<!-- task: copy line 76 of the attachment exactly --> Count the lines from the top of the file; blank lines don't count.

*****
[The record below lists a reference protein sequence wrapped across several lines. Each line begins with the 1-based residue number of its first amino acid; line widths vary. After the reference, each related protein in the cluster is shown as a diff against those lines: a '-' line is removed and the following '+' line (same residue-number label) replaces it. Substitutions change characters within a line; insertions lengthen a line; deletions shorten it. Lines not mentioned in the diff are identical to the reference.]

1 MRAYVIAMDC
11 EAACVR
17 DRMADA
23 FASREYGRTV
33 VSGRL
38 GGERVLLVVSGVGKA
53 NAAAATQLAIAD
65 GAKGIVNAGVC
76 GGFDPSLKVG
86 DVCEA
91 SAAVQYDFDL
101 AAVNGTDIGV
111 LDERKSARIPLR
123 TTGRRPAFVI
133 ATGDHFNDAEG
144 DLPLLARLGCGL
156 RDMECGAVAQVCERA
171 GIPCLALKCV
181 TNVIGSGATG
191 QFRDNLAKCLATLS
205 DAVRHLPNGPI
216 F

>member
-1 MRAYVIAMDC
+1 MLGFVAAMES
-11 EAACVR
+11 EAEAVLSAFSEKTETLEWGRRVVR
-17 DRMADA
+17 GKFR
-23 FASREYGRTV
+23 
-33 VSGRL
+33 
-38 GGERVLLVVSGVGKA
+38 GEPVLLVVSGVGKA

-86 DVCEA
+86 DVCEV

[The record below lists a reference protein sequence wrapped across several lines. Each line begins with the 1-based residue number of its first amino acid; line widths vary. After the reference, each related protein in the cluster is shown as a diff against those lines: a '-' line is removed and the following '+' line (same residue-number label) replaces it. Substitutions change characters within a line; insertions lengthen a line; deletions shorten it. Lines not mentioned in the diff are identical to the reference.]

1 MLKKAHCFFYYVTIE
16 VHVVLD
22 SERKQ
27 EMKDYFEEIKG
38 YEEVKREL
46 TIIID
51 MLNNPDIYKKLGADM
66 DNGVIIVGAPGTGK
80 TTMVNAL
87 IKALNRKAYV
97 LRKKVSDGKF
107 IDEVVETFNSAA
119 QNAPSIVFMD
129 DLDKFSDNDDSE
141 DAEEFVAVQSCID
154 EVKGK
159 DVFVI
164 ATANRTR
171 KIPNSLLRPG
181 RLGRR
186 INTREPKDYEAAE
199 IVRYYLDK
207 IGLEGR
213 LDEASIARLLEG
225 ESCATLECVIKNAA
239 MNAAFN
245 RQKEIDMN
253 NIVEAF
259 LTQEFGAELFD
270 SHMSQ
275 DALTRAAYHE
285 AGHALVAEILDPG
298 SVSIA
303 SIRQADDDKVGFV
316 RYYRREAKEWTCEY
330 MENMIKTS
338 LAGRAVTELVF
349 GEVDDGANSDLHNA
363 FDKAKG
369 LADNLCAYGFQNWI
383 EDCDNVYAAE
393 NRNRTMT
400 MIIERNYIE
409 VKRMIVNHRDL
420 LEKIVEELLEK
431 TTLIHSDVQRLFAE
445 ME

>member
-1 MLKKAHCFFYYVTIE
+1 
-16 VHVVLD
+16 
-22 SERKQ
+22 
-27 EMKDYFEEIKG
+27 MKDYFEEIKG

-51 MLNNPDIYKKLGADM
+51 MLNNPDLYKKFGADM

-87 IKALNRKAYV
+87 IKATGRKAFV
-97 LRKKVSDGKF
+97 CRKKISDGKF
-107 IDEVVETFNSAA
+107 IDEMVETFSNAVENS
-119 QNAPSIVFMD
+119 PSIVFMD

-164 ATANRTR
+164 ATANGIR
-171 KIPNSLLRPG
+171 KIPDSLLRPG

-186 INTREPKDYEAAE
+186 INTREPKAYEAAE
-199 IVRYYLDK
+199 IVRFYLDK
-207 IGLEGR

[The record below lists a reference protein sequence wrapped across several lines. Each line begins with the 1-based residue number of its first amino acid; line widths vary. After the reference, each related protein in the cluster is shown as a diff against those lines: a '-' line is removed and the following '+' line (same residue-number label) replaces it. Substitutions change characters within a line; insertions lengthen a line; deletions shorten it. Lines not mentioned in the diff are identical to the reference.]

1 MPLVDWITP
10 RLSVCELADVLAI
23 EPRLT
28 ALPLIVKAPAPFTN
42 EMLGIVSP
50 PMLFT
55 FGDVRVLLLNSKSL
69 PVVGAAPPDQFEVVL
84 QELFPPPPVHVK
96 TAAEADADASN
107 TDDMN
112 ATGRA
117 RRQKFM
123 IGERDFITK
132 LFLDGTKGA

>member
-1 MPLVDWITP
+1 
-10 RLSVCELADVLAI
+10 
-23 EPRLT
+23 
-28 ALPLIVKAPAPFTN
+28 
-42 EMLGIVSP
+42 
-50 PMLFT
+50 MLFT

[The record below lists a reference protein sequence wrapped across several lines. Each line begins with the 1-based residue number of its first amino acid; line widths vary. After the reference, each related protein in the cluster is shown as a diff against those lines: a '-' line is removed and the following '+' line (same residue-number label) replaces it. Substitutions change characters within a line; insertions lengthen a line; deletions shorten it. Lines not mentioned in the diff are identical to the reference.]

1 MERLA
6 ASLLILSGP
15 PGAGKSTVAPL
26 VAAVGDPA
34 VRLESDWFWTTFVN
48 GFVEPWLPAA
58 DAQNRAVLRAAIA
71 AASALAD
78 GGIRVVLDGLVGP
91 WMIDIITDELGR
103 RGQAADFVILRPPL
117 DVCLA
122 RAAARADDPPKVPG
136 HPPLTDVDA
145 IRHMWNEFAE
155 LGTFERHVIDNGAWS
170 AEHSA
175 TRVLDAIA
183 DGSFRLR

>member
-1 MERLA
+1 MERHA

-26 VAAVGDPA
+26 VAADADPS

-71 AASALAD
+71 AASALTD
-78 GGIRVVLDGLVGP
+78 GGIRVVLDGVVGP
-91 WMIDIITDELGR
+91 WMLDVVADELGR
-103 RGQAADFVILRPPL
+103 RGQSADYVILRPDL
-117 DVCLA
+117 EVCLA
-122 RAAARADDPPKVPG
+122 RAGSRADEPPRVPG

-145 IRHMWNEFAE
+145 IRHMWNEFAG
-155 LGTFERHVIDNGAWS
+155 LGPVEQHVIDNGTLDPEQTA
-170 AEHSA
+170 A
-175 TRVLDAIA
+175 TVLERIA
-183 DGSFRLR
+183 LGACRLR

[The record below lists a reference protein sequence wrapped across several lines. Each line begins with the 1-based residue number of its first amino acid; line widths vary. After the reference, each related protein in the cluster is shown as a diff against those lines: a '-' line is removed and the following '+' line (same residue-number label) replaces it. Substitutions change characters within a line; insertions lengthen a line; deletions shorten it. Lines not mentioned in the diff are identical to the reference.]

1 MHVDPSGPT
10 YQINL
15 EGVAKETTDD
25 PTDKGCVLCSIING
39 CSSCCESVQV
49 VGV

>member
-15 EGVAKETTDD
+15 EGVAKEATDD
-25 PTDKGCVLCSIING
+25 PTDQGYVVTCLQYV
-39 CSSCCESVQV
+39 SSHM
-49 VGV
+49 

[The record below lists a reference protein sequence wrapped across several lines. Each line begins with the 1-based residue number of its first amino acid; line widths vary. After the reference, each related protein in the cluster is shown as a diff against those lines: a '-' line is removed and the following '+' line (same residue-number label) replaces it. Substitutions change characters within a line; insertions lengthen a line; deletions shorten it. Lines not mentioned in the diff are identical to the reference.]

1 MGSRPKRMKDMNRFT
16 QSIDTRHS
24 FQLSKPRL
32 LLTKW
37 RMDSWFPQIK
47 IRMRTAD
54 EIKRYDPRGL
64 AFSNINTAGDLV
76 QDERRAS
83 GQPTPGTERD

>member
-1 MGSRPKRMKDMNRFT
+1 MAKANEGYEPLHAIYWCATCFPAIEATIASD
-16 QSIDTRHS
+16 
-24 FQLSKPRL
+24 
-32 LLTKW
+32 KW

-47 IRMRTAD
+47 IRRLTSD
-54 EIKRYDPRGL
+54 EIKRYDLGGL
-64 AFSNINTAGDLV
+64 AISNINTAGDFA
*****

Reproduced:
338 LAGRAVTELVF